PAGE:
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Posts published in “Vegetables and Sides”

Pantry Raid: Tex-Mex Casserole

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It was a snowy week here in the Northeast and I'm not a cold weather-loving person. Looking at the snowfall is all well and good, but I prefer to stay inside and do that. It's not that I'm necessarily scared about driving in bad weather—been there, done that—but everything that goes with said weather adds up to be a royal pain. Cleaning off the car and walking on ice both suck... Letting the car windows defrost for what feels like an eternity before it is possible to see clearly to drive anywhere is annoying... And don't get me started on what it feels like to be in wet clothes after getting caught in the snow or trudging through feet of it after it's drifted across the driveway. Ugh, ugh, and ugh. As far as I'm concerned, on an icky day nothing beats staying toasty in the house, crafting or playing board games with plenty of time for cooking or baking in between breaks. When nobody has to venture out to get anything for dinner, thanks to leftovers or a well-stocked pantry and freezer, it's even better. This is a vegetarian main dish that includes pantry-staples like salsa, tomatoes, and beans, and takes advantage of the oven—which helps to warm up the house on a cold day, too. Feel free to add chicken or cooked ground meat to the vegetable mixture, if you want added protein, and season to a heat level of your liking. As a happy compromise when I'm cooking for most of my friends and family, I sautee jalapeños (seeds and ribs included) with the rest of the vegetables and serve more fresh ones served alongside as an option, since there are different heat preferences ranging from no heat at all to spicy as possible (with myself preferring something towards the upper end of the heat spectrum.)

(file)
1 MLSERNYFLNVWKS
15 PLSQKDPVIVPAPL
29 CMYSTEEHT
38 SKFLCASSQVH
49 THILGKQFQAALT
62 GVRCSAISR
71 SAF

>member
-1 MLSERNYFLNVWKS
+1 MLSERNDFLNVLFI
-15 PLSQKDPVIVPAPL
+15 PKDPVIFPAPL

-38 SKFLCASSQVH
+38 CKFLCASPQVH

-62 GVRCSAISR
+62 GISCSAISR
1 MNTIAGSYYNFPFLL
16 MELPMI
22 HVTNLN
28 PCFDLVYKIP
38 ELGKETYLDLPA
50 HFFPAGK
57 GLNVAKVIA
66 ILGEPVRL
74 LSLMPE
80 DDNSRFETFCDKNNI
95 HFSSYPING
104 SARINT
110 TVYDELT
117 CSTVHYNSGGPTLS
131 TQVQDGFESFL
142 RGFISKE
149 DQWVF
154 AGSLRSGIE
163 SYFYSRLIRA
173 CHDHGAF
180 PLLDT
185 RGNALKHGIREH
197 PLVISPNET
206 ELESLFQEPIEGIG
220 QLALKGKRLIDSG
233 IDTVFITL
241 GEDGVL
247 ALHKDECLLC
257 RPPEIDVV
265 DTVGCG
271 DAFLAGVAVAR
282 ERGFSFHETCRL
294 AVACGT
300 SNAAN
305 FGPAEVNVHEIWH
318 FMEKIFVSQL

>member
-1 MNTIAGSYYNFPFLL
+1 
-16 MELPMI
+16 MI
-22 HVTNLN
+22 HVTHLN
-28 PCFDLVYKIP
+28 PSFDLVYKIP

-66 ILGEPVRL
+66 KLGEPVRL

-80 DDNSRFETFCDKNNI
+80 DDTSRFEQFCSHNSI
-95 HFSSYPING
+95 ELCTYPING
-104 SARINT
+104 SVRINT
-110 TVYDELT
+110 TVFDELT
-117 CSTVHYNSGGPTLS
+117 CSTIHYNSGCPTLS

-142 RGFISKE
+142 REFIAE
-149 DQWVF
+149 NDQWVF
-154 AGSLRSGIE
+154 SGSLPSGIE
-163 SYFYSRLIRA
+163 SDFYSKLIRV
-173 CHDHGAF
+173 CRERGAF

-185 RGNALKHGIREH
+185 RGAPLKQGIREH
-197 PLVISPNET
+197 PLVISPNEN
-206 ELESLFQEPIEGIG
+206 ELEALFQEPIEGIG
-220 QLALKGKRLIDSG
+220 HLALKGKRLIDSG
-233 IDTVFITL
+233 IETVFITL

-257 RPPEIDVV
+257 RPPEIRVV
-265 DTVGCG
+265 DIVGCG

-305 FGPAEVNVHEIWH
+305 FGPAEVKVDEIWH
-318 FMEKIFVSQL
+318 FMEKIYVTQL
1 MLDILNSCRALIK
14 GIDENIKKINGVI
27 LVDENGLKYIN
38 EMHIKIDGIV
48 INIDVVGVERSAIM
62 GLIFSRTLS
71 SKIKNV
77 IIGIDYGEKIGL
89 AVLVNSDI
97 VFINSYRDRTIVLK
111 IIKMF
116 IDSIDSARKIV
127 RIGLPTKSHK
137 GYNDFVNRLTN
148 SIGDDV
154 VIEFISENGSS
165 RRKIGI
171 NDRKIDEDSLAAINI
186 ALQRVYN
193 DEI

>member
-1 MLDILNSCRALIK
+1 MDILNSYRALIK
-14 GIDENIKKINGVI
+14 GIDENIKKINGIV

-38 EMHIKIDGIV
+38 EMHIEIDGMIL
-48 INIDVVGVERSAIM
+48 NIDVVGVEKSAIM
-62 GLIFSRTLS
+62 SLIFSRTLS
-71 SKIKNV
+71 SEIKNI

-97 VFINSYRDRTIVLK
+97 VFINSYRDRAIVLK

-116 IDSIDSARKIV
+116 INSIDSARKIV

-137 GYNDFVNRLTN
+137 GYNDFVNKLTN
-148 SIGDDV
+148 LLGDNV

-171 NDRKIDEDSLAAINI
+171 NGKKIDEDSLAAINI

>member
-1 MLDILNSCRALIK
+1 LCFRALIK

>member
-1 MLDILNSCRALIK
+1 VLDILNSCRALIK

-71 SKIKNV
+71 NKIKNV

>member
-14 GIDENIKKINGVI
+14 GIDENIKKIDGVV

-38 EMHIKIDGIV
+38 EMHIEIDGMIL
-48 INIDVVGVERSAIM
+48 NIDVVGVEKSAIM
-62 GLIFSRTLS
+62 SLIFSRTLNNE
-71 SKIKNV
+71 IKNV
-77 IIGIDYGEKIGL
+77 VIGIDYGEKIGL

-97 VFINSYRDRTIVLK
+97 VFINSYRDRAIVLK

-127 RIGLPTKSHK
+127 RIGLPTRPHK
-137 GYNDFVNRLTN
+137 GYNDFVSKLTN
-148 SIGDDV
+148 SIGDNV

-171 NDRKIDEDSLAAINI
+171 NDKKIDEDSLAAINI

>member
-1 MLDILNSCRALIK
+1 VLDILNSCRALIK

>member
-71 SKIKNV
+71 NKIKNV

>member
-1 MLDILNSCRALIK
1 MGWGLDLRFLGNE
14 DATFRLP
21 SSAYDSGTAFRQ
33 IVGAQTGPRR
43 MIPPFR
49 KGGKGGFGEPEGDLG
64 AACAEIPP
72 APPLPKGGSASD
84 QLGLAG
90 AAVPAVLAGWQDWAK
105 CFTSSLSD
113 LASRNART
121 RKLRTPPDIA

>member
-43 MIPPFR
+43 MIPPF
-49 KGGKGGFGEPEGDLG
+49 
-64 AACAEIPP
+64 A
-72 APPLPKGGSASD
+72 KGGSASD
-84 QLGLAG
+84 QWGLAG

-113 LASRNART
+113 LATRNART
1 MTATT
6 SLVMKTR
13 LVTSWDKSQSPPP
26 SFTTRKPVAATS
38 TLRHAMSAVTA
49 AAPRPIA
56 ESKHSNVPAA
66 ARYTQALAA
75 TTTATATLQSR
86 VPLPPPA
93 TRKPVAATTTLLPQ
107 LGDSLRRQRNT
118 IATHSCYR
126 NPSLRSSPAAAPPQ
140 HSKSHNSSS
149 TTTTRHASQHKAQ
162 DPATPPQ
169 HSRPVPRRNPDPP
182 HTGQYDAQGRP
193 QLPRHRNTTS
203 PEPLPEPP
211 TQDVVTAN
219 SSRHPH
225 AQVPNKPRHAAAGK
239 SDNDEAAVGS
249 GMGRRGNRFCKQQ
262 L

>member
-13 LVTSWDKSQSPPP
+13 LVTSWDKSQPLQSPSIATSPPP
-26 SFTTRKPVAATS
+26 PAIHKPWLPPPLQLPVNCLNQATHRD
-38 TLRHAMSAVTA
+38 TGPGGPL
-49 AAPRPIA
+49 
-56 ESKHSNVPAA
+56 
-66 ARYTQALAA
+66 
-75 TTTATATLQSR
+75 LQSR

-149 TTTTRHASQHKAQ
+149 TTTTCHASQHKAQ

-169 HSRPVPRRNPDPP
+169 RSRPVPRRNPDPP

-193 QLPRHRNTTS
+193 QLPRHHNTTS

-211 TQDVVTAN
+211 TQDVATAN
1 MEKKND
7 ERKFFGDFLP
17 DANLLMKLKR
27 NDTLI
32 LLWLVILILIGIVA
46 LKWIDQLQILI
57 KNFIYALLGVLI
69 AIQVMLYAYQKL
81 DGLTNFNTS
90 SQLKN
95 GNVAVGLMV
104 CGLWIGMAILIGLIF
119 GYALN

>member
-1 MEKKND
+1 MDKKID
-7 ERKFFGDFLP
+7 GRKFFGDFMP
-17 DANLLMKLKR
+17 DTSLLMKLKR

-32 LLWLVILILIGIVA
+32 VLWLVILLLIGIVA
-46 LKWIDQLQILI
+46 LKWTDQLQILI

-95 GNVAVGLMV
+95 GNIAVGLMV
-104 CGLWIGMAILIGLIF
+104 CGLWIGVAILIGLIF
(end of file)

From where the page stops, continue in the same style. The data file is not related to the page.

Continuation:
Spiced Raita

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A creamy, spicy take on the traditional Indian cucumber salad to accompany Eggplant and Red Lentil Daal—or you could eat it plain with naan bread or pita chips, too. I added just a pinch of some really, really spicy dried and ground Jamaican chocolate pepper chilies. Dave has had these probably a few years now and I sincerely doubt they have lost any of their potency. Just a little bit packs serious heat. Fortunately, dairy helps to cool off spicy things, and I find as it sits over time the flavor develops nicely. Certainly, you can omit it for a more traditional taste; use cayenne pepper, which is more readily available; or use a fresh, seeded and diced Serrano pepper.

Quick Tips for Cauliflower Rice

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Along with the rest of the world, Dave and I recently discovered cauliflower rice, and it has become something that we really enjoy eating now as a side dish with pretty much everything. It's easy to make and the same "blank canvas" as rice to which a variety of flavors and ingredients can be added. Unlike rice, though, it's much quicker to cook—a big reason why I like it—fewer carbs, and more nutritious. Here are a few quick tips for how to make it.